Having “dreams deferred” in the subtitle, borrowed from Langston Hughes, is recursive, because the book in some sense represents a dream deferred—it’s not my own A Brief History of Time. There’s a piece of that in it, but there’s also a lot of personal essay that uses my story to talk about other ideas. There’s one chapter, the one about sexual assault, that came out as I was trying to write the chapter on dark energy. The point is not that it’s my story; the point is that when you are someone whose social location is the one that I hold, I don’t get to think about that part of my science without thinking about that story, too.

In some ways, the book has opened some doors for me. But I will also say that I almost started crying in front of two Black students on Friday because they were telling me about some of the problems they were encountering in their program, and it was like talking to myself 20 years ago. I don’t think I can ever get away from that aspect of my job. And this is why the piece I wrote for you last year at Catapult was so important—I’ve actually used it to explain to people why they’re asking me to do something shitty.

Chung: You mention in that essay that racism in academia, in science, does not allow you to fully focus on what you want to do. There’s all the research and writing you still want to do, and then there’s this responsibility, this burden you have to factor in.

Prescod-Weinstein: A common topic among Black women academics is how young Black women academics tend to die. Cancer, heart issues—they just seem to catch up with us faster. I think it’s related to that burden and the responsibility. I have to deal with students who say things like, “I’m afraid of how my performance will reflect on all Black people,” and I say, “Look, your white classmates aren’t worried about how this reflects on all white people”—but also, I’m not going to gaslight them and tell them it doesn’t matter, because I know that it does. I also know that the burden can crush you. So I find myself saying, “It’s not fair, it’s not your fault, but it is your problem.” On the one hand, I’m glad I’m here to support them, but on the other hand, I still need to do my work.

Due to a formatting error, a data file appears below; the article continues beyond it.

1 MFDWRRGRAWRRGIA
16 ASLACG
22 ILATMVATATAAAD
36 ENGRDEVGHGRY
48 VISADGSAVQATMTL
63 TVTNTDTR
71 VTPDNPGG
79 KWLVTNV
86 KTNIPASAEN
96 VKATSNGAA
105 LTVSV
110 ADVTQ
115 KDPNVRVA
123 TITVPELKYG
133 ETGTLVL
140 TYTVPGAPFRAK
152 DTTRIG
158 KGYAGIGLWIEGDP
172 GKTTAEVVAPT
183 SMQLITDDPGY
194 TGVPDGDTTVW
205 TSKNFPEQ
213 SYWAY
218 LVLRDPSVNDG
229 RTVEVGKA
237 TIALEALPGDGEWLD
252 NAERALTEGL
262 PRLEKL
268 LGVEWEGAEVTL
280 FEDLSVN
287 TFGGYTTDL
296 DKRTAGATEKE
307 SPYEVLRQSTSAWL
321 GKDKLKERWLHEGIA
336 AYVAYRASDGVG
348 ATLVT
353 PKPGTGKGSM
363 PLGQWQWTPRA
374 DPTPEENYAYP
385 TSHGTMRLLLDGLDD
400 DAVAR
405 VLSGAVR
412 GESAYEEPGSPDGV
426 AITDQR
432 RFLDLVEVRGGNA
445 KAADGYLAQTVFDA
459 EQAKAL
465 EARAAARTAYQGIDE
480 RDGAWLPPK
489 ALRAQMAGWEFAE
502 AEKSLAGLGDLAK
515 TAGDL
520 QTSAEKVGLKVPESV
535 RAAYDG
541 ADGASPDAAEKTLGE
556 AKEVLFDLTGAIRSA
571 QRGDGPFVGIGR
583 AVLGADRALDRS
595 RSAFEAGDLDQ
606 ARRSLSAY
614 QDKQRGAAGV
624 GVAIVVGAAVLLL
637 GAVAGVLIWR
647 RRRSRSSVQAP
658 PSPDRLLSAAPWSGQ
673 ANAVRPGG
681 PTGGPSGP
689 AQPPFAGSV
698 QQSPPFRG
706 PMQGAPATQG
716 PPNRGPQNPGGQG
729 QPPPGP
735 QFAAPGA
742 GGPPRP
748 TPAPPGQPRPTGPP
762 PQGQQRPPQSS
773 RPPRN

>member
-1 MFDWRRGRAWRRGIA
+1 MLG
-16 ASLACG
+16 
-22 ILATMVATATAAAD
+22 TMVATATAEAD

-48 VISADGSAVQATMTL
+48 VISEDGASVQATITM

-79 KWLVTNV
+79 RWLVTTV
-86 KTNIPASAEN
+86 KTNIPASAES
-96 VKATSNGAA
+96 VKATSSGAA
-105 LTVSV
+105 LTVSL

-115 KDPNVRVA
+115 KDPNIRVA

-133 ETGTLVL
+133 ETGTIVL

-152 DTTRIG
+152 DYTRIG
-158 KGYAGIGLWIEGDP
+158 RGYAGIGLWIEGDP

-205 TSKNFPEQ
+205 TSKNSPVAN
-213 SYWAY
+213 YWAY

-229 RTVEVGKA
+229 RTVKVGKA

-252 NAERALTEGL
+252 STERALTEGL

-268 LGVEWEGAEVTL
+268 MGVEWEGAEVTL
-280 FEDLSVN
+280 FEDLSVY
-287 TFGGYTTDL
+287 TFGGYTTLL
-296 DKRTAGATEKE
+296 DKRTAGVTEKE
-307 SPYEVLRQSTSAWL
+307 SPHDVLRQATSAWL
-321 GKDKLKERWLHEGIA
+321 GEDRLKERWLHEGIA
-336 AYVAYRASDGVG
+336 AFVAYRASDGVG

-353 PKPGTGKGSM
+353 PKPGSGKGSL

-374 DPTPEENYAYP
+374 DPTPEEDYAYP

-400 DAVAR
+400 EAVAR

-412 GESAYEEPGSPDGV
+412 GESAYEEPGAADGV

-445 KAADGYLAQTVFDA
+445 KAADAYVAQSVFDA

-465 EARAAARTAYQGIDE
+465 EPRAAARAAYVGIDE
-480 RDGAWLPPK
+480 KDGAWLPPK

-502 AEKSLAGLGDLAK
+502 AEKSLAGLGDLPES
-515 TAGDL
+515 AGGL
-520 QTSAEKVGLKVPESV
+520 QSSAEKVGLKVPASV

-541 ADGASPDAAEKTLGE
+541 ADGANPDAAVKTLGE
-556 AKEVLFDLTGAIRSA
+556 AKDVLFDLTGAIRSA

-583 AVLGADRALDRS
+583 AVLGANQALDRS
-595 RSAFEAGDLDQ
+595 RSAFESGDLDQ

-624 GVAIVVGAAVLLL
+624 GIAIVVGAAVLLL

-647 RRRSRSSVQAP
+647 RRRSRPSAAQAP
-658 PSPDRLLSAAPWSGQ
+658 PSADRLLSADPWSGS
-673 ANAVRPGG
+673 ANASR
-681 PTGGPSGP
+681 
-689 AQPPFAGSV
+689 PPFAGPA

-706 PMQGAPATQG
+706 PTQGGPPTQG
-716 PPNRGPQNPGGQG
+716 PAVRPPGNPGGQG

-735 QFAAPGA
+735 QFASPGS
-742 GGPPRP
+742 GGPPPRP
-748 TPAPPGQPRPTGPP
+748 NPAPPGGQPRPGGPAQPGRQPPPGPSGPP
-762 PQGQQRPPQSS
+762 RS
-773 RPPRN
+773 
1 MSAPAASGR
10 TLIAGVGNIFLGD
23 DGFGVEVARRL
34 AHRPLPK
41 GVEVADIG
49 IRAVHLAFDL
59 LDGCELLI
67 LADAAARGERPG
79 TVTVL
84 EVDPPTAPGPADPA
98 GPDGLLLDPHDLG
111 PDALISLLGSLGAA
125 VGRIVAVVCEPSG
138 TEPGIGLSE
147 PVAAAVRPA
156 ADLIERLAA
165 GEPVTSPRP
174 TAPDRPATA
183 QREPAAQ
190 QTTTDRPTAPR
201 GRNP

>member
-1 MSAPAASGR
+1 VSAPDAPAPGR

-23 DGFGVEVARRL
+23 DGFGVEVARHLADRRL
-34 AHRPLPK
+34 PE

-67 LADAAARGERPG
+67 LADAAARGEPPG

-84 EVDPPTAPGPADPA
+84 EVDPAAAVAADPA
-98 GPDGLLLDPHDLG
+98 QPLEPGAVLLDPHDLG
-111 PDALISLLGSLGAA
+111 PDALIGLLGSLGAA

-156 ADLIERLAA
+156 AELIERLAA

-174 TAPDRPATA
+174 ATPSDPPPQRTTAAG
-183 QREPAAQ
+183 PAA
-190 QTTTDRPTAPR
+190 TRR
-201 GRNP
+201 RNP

Having The Disordered Cosmos come out and seeing how people reacted to it made me very aware of how differently I would be read compared to my white colleagues. I have a book by a white man in physics that’s literally his story of a specific thing that happened to him in science, and he tells you about his childhood; you learn about the key players in his life. You learn very little about me in The Disordered Cosmos. His book was labeled by the Library of Congress as science methodology, and mine was originally labeled as African American biography. I don’t want to swing toward trying to sound like one of them just to stop having discussions about labels with people. But there’s that temptation—like, I don’t want to deal with that; can’t I just be like everybody else? Which can become a discussion about Can I just assimilate? and all the awful things that come with that.

What does it mean to hold space for me, for every Black person, for every Indigenous person that looks at doing science holistically? When I thought about book sales and getting the word out about my book, it wasn’t just about me; it was also about how my book could be used as a comp. I don’t think a day has gone by when I haven’t thought about that.

Chung: We obviously wrote very different books, but I think about that a lot too—the fact that I didn’t have many comp titles when I wrote my first book. There’s a whole discussion we could have about comps and publishing and racism.

Prescod-Weinstein: I would love to see that newsletter! I’d be happy to come back and talk about it.

Chung: It’s a deal. Do you have advice for academics, especially scientists, who are hoping to write for more nonacademic audiences, as you have?